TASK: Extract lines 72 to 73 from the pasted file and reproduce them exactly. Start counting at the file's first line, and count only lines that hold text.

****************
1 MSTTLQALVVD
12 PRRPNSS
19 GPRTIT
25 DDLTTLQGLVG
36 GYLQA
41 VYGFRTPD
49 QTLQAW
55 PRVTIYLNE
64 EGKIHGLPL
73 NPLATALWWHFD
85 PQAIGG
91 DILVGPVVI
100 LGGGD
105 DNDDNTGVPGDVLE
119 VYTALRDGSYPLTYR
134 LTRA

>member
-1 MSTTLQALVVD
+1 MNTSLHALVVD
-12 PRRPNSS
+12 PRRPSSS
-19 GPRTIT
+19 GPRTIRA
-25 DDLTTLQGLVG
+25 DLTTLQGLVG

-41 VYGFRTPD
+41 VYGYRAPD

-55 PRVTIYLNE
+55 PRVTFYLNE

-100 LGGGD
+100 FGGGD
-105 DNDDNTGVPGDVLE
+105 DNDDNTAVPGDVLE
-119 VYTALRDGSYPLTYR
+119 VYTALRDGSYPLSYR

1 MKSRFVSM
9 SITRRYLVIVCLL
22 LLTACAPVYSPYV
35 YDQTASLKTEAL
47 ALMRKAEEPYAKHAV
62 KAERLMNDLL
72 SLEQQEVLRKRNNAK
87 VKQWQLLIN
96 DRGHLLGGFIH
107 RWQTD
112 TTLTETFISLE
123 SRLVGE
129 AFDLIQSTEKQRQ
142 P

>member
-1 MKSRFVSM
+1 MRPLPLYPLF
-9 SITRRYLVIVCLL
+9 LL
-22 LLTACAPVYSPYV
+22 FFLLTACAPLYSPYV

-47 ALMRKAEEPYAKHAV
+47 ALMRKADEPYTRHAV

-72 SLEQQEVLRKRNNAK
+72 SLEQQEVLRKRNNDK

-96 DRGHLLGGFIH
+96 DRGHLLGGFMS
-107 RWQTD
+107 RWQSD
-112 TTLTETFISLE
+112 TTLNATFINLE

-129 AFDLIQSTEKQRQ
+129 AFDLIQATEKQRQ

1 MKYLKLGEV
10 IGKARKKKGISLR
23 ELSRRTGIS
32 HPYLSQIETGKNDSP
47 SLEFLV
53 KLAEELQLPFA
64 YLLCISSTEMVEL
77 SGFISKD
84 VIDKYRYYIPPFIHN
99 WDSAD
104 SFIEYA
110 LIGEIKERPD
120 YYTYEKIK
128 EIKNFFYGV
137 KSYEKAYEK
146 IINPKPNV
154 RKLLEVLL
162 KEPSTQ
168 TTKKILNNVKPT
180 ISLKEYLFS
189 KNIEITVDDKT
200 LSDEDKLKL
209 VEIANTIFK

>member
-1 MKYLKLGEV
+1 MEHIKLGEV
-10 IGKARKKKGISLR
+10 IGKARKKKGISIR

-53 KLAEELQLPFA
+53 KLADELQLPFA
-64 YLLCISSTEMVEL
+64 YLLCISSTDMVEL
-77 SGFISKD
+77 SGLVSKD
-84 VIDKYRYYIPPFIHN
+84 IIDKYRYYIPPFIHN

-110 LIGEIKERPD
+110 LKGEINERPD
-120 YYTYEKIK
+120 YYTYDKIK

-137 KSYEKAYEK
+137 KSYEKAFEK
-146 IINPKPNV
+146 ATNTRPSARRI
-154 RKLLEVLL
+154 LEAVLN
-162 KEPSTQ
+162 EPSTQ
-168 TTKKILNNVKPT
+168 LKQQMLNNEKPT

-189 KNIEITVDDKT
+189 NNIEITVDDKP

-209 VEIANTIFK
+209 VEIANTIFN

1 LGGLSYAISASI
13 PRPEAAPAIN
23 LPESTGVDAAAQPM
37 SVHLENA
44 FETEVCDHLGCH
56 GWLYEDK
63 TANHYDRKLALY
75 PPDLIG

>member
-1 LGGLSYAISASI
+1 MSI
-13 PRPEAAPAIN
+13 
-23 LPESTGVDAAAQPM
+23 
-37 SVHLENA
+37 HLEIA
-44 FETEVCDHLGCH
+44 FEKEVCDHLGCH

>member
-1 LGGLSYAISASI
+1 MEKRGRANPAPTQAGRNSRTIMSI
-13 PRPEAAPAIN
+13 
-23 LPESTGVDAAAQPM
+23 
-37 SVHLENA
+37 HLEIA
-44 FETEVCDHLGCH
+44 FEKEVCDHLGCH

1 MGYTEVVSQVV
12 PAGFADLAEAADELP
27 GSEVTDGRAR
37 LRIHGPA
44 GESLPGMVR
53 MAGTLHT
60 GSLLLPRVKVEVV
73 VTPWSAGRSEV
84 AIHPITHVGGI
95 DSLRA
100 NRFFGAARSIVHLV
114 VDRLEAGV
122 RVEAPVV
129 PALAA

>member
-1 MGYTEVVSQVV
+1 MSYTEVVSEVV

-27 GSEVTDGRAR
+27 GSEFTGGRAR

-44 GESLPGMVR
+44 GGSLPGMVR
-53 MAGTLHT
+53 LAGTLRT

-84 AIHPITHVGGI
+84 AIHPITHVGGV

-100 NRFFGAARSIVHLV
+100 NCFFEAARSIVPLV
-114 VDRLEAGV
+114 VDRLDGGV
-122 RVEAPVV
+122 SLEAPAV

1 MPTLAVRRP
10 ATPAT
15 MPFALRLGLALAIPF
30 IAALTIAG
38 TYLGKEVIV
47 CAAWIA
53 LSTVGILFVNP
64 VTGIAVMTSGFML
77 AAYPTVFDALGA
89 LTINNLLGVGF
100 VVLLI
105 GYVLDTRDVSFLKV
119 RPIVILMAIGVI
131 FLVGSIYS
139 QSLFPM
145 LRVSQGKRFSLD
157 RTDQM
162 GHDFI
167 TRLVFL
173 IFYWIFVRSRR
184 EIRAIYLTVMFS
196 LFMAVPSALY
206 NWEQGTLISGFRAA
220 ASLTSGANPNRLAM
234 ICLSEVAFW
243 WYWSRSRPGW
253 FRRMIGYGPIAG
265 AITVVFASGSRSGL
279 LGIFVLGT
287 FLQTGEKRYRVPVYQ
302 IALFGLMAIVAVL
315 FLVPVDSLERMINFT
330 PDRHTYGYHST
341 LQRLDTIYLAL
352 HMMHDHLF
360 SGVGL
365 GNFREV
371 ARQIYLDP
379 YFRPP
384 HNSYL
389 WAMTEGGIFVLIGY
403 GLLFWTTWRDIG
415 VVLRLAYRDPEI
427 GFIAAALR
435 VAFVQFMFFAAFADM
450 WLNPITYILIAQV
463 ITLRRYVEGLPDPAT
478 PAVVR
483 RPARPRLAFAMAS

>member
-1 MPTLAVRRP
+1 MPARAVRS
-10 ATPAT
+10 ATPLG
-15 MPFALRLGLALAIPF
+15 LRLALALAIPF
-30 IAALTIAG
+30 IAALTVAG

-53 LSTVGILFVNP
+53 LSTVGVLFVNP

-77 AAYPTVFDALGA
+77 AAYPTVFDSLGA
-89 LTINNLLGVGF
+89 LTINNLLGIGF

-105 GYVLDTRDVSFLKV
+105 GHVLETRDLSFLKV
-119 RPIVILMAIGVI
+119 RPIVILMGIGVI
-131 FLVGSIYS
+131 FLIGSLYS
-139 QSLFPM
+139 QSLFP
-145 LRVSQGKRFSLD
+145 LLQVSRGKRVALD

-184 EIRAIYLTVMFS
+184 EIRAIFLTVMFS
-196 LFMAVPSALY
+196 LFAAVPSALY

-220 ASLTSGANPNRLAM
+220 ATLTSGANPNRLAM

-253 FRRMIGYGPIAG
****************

32 HPYLSQIETGKNDSP
47 SLEFLV